on . Posted in News

While Ruger is a good brand name, it is my opinion that the original LCP is a poorly built gun.  The slide does not lock back after the last round is fired and the slide catch/release is miserably located, very small and difficult to manipulate, even for someone with experience.

Then there's the trigger.  The trigger press on the original LCP is stupidly long.  

It's a cheap (and I'm using that word intentionally), concealable gun which is why they’ve sold a ton of them but it's a miserable gun for people to try to learn how to shoot with (smaller guns generally are).

More often than not, when someone shows up with an original LCP they struggle with it the entire time and we end up spending an inordinate amount of time working with one person.  That means we are taking time away from other clients in the class.  We've had a lot of clients show up with an LCP and get so frustrated that they finish the class with one of WHN's guns.

When classes go long, it's often because we had one or more people in the class who were trying to learn with an original LCP.  We have time built into the classes to allow for spending time with people who are trying to learn.  That's what we're here for, but we spend inordanate amounts of time with original LCPs quite often having to dedicate an instructor just to that person.  It's not fair to the others in the class.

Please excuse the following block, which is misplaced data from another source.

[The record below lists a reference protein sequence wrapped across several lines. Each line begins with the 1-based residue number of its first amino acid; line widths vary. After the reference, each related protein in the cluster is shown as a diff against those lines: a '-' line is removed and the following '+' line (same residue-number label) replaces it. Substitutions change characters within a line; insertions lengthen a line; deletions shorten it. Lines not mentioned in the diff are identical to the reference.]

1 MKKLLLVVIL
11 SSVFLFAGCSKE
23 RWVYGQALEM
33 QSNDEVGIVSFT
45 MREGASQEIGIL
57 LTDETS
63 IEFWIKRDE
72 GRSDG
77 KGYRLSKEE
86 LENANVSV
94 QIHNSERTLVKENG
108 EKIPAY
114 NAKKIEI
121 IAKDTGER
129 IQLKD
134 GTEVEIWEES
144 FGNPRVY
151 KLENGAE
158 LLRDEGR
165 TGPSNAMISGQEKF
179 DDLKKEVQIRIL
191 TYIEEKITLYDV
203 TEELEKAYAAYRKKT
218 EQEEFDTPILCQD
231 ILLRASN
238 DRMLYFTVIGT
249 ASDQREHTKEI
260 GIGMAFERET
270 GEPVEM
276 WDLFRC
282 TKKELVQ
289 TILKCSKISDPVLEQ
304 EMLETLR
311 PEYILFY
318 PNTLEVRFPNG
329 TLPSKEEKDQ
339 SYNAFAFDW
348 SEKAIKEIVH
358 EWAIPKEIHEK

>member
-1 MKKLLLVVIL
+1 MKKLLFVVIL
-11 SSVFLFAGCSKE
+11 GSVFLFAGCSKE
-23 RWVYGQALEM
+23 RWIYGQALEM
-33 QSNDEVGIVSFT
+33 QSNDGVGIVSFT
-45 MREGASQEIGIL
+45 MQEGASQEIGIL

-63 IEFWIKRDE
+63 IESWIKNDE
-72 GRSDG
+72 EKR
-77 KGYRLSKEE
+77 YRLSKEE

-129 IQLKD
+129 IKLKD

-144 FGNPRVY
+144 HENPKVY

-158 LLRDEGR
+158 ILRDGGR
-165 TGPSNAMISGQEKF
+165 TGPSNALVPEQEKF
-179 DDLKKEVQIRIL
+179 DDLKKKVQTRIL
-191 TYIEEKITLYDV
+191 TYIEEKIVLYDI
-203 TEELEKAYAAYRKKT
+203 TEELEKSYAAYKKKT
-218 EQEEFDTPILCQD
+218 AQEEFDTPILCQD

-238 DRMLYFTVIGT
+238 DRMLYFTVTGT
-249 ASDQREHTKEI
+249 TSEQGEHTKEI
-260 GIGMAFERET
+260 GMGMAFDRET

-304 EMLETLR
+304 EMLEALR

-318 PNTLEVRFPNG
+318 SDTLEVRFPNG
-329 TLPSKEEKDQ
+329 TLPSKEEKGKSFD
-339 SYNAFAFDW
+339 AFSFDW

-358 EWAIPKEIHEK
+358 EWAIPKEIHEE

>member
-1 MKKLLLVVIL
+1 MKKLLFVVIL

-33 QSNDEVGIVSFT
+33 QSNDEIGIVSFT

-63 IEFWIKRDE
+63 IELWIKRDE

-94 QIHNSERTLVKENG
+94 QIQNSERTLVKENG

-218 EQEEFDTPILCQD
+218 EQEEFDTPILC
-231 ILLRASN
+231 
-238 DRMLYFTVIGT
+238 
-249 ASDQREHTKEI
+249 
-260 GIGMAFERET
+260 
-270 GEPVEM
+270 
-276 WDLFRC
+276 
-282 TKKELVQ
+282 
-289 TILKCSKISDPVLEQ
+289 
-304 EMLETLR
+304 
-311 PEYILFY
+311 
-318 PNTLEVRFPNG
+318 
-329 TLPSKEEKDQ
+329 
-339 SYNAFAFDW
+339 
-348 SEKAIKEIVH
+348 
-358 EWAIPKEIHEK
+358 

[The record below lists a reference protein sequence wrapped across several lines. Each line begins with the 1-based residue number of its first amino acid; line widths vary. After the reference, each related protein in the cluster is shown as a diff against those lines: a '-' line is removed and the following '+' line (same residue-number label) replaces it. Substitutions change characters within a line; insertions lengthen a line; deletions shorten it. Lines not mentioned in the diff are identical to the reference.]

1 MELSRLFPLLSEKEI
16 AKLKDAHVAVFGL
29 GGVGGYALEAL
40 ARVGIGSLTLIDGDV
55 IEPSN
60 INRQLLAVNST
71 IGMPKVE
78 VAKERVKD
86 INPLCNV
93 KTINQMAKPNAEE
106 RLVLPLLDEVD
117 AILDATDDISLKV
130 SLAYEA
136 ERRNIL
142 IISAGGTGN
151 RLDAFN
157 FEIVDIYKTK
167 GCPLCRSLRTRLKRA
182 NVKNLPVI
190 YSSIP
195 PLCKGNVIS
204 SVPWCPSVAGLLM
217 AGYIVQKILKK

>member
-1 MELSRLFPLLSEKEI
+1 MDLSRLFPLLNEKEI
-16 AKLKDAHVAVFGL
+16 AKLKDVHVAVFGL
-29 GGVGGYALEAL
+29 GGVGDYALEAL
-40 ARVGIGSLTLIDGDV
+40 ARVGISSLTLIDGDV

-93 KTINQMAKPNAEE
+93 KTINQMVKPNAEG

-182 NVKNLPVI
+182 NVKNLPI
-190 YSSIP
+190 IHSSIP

The LCP II isn't a whole lot better.  The slide is supposed to lock back....... key words being "supposed to."  It doesn't always.

Mom always said, "you get what you pay for."  If you buy a $185 handgun you'll get a $185 handgun.  There's a reason Glock 43s cost more than twice what Ruger LCPs cost.

On a side note, with 9mm guns being built in comparable sizes, there's little reason to buy the inferior .380 ACP.

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